The allure of saltwater flats

This winter of our discontent, cabin fever, the shack nasties, whatever you call it, set in prematurely. The first of November blizzard sent many Alberta anglers fleeing, heaven bent for warmer climes and some saltwater flats fly fishing.

This winter of our discontent, cabin fever, the shack nasties, whatever you call it, set in prematurely. The first of November blizzard sent many Alberta anglers fleeing, heaven bent for warmer climes and some saltwater flats fly fishing.

Several blizzards later, and the stay-at-homes are getting the message: deep snow is making it difficult to get to open dam tailwaters and spring creeks like the North Raven River here at home. Even the most demented ice fishermen are complaining that getting out onto the lakes is difficult and strange, hazardous conditions prevail there when you do: slush, thin ice and cracks under the snow.

The natural result of all this is that I am fielding more reader inquiries than ever before for tips, hints and help about winter fishing destinations, how to arrange trips, what to take, how to take it, and on and on.

I may no longer be the best person to ask. Outside my front door it is déjà vu all over again, back to early February 2005 when I took my last saltwater flats fly fishing trip: a 10-day escape to Cuba.

Earlier than that, I climbed the mountain of snow around the close park out there to get into the hip deep snow on the level and practise casting, particularly my double haul, with my new seven weight, St. Croix four-piece travel fly rod with fighting butt, and Islander saltwater reel, spooled with a Rio weight forward floating, extra stiff fly line to prevent it getting too limp to cast in the tropic heat.

But out there, even on a sunny, bluebird late January day, the line was stiff as an icicle and would not respond to my strongest strokes and heaviest hauls. The neighbours still giggle when they remember the show.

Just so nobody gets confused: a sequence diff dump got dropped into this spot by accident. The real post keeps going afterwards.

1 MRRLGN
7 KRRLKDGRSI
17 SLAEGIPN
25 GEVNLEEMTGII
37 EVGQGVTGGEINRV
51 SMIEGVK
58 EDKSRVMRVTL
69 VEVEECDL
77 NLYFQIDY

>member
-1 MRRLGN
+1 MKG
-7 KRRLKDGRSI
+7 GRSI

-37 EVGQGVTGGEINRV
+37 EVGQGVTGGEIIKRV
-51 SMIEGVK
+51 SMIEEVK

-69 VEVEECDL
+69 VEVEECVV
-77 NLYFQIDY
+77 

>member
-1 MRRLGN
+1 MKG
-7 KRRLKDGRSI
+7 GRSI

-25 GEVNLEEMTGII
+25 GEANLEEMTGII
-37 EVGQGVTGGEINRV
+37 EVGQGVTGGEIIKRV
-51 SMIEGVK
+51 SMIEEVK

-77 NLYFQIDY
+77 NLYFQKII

The trip to Cuba was fabulous, and the current view out my front door gives me pipe dreams of a return. In 2003, Herself staked me to my most expensive day of fishing, ever, on the Fiume Sieve in Tuscany, a tributary to the Arno. Our last trip, too early in April 2007, skunked me on salmon and brown trout in the Leguer River in Brittany.

Many callers have already booked a trip; others are considering options. Most are interested in saltwater flats fly fishing, but a surprising number yearn for spring or summertime now in the southern hemisphere: New Zealand, Patagonia, Chile, etc.

I tell all comers and goers about the necessity of multi-piece rods that will fit into checked luggage along with reels, etc., to help ensure that your gear arrives when and where you do and does not get stolen.

For those heading to the saltwater flats, I advise some casting practice with those rods, maybe even a lesson from a certified instructor on the double haul to handle the distances and winds on the saltwater flats anywhere. Lefty Kreh’s classic Fly Fishing in Salt Water is required reading for flats fishermen, particularly beginners.

Outfitters, big and small, can ease the where to go worries and sometimes the expense of getting there. Pioneering Red Deer River outfitters, Garry and Connie Pierce (www.tailwaterdrifters.com) have found great deals and great fishing for many anglers I know: to Punta Allen on the Yucatan Peninsula; the last couple of times I talked to them, they were enthusing about the Bahamas.

Anyone who dreams of fishing elsewhere — anywhere — should subscribe to the monthly The Angling Report (“Serving the Angler Who Travels”) (www.anglingreport.com). It is always among my month’s great reads and is full of reports on great fishing trips anywhere in the world. The current issue headlines Found! Low-Cost Fishing on Cuba’s North Coast, An Affordable Bristol Bay (Alaska) Experience and Dateline Colorado: Trip-Planning File: Three Trophy Trout Spots near Famed Ski Areas.

Lately AR has been reporting on airlines that permit three-day stopovers for some fishing without penalty en route to final destinations. From AR you can order past reports on any fishing destination in the world that might interest you.

Before my traveling came to an end, I had been collecting reports for a spring-summer-fall lifetime dream fishing trip that I might now be able to do on one ticket with some of those stopovers: Iceland-Ireland-Wales, for salmon and sea trout, or sewin; Spain, for zebra trout; and, finally, Slovenia for the most beautiful rivers in the world and the huge and ultra-wary marmorata, marble trout, in some of them.

Where would I go if I were heading for the south and saltwater flats fishing right now?

Unquestionably the north coast of Cuba would be first, maybe trying that AR trip.

Next would be Belize, the best for flats beginners, maybe even geezers who have been there before.

Finally, the Florida Keys, because I love the place, and that’s where I caught my first and biggest bonefish and now that I can’t go anyway, the cost of another pipe dream doesn’t matter.

Bob Scammell is an award-winning columnist who lives in Red Deer. He can be reached at bscam@telusplanet.net.

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